Observation 172378: Herpothallon Tobler
When: 2014-08-01
(16.8834° -93.4566° 984m)
No herbarium specimen

Notes: On Quercus.

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Eye3 = Observer’s choice
Eyes3 = Current consensus

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By: Jason Hollinger (jason)
2014-08-04 10:19:50 PDT (-0700)

Richard: The one in your photo has red isidia (the granules scattered over the surface), so it looks like normal H. rubrocinctum to me. That’s the only species north of southern FL so far as I know. See the paper I cited in the notes for Herpothallon. That genus was reinstated in 2009. There may be debate on the subject, though. I’m just following the lead of lichenologists in eastern North America.

Alan: I don’t doubt that this thing is common there. And it may still be H. rubrocinctum. Next time you’re in the area check the isidia. See if the color is variable across the population. Maybe this is just acceptable variation in those parts(?)

The definition of “isidia” is itself problematic for this group. Isidia strictly speaking is an outgrowth of the medulla that pushes up through the cortex but the cortex remains intact and covers the outgrowth completely. Since Cryptothecia & Herpothallon don’t really have a compact cortex, how can they have isidia? Call the granules soredia if that feels better. Regardless, they are asexual propagules, fluffy and roughly globose, easily detached, containing both fungal hyphae and green algae (Trentepohlia I believe).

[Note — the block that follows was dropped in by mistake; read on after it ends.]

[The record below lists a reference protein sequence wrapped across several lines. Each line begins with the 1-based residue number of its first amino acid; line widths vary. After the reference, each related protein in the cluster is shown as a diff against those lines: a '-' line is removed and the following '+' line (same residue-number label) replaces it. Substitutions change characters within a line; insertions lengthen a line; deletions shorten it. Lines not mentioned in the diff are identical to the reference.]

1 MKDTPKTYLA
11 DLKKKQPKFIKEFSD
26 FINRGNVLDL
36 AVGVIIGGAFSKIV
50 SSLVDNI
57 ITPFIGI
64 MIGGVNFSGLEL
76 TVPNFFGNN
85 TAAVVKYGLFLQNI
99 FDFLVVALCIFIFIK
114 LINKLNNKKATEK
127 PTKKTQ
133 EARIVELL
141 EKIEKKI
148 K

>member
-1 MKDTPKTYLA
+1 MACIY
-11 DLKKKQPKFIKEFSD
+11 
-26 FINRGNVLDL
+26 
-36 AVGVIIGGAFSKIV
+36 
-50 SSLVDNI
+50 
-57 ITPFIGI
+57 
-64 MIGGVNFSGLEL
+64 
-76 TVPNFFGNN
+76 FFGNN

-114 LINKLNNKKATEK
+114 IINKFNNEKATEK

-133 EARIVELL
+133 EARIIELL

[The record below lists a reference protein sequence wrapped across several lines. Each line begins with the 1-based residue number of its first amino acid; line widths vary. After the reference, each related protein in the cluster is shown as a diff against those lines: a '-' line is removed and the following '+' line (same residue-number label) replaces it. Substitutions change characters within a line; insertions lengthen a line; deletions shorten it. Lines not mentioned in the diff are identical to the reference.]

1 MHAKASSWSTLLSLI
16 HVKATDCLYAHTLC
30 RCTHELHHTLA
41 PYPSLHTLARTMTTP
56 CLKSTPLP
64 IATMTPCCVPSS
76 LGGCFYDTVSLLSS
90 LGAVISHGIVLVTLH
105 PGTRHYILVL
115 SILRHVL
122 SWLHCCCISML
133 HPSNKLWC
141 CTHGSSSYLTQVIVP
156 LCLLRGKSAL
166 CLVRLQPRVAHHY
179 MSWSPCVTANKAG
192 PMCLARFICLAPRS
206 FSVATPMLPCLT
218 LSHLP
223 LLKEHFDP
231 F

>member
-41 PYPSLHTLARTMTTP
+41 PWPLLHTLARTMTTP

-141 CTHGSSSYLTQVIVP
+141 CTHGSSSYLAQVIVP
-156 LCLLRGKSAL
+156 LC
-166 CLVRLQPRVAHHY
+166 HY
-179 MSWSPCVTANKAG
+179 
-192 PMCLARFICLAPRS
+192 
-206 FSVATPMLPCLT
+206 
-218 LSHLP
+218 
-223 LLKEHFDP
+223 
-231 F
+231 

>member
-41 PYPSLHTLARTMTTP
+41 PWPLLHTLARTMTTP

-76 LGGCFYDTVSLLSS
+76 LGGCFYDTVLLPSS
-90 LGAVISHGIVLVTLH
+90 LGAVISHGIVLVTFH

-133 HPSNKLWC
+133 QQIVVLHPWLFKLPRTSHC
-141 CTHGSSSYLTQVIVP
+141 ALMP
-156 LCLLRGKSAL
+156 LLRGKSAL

Hope that helps!

Thanks for looking at this
By: Alan Rockefeller (Alan Rockefeller)
2014-08-04 07:52:45 PDT (-0700)

I found this in a tropical forest, very different form the cloud forest habitat where I usually see this species. I thought it was super common so I didn’t collect it, but I will get a sample when I go back in a few weeks.

Cryptothecia rubrocincta…
By: Richard and Danielle Kneal (bloodworm)
2014-08-04 06:01:00 PDT (-0700)

why is the name deprecated?
according to index fungorum, that is the current name.

also, I found this on oak in Gainesville in 2012.

This looks different than the usual H. rubrocinctum
By: Jason Hollinger (jason)
2014-08-04 02:09:34 PDT (-0700)

The red pigment rules out Cryptothecia (C. miniata is the only species in that genus with red pigments and it looks very different). But H. rubrocinctum has red isidia, while this has gray isidia. Only the prothallus is red. I could be wrong, but I suspect this is a different species, one not known north of Mexico.

Created: 2014-08-03 18:32:26 PDT (-0700)
Last modified: 2014-08-04 07:50:42 PDT (-0700)
Viewed: 77 times, last viewed: 2014-11-18 11:34:23 PST (-0800)
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